The majority of the targeted therapeutic agents in clinical use target proteins and protein function. Although DNA and RNA analyses have been used extensively to identify novel targets and patients likely to benefit from targeted therapies, these are indirect measures of the levels and functions of most therapeutic targets. More importantly, DNA and RNA analysis is ill-suited for determining the pharmacodynamic effects of target inhibition. Assessing changes in protein levels and function is the most efficient way to evaluate the mechanisms underlying sensitivity and resistance to targeted agents. Understanding these mechanisms is necessary to identify patients likely to benefit from treatment and to develop rational drug combinations to prevent or bypass therapeutic resistance. There is an urgent need for a robust approach to assess protein levels and protein function in model systems and across patient samples. While “shot gun” mass spectrometry can provide in-depth analysis of proteins across a limited number of samples, and emerging approaches such as multiple reaction monitoring have the potential to analyze candidate markers, mass spectrometry has not entered into general use because of the high cost, requirement of extensive analysis and support, and relatively large amount of material needed for analysis. Rather, antibody-based technologies, including immunohistochemistry, radioimmunoassays, enzyme-linked immunosorbent assays (ELISAs), and more recently protein arrays, remain the most common approaches for multiplexed protein analysis. Reverse-phase protein array (RPPA) technology has emerged as a robust, sensitive, cost-effective approach to the analysis of large numbers of samples for quantitative assessment of key members of functional pathways that are affected by tumor-targeting therapeutics. The RPPA platform is a powerful approach for identifying and validating targets, classifying tumor subsets, assessing pharmacodynamics, and identifying prognostic and predictive markers, adaptive responses and rational drug combinations in model systems and patient samples. Its greatest utility has been realized through integration with other analytic platforms such as DNA sequencing, transcriptional profiling, epigenomics, mass spectrometry, and metabolomics. The power of the technology is becoming apparent through its use in pathology laboratories and integration into trial design and implementation.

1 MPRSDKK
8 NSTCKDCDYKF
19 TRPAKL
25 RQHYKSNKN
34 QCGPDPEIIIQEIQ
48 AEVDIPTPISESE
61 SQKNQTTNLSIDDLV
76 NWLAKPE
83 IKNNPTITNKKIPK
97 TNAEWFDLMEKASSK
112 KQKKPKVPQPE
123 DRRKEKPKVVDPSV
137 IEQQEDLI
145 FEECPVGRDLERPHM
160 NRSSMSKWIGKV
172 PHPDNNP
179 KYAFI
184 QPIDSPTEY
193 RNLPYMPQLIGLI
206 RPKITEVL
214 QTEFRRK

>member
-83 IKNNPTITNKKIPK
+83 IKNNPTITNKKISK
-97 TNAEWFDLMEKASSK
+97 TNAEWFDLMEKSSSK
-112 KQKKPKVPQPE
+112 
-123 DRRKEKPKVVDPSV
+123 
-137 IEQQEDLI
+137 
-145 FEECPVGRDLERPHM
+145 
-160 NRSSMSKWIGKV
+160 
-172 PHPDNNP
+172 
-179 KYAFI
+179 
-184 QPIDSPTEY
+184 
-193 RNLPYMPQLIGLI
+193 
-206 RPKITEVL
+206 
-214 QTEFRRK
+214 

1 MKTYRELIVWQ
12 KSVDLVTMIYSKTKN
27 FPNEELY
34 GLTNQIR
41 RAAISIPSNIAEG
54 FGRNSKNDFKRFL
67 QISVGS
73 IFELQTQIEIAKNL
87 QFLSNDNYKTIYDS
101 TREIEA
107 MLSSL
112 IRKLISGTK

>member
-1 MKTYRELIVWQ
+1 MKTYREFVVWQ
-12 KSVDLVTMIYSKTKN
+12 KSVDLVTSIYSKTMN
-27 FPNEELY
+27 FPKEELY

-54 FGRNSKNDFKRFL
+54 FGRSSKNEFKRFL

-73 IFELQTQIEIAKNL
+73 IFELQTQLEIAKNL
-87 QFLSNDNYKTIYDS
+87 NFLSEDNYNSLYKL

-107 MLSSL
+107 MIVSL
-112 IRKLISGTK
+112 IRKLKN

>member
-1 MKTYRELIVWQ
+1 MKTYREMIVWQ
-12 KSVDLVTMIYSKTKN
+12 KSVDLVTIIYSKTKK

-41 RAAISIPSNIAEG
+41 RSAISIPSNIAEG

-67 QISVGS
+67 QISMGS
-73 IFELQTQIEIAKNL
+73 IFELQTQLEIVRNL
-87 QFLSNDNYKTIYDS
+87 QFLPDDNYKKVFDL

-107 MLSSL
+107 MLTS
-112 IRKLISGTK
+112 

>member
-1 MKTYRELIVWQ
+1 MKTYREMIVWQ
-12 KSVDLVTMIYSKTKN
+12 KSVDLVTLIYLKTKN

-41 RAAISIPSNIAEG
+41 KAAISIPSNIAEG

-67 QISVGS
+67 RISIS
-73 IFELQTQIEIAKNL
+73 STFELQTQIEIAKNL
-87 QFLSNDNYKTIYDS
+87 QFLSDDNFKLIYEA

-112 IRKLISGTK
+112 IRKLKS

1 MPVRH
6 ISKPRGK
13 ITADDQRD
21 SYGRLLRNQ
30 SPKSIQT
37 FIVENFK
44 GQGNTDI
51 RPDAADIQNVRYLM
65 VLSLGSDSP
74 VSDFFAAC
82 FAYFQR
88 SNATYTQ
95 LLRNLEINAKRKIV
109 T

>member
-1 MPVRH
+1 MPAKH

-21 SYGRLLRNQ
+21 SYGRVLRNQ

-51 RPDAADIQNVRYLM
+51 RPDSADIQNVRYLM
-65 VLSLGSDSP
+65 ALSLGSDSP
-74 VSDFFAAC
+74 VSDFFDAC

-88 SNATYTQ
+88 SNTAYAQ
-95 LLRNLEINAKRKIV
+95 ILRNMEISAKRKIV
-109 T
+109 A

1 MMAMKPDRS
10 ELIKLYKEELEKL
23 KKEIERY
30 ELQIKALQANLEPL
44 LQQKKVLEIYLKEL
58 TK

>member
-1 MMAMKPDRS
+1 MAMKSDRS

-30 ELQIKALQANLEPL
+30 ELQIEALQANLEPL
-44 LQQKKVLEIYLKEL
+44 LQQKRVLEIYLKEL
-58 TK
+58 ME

- Drug development
ASJC Scopus subject areas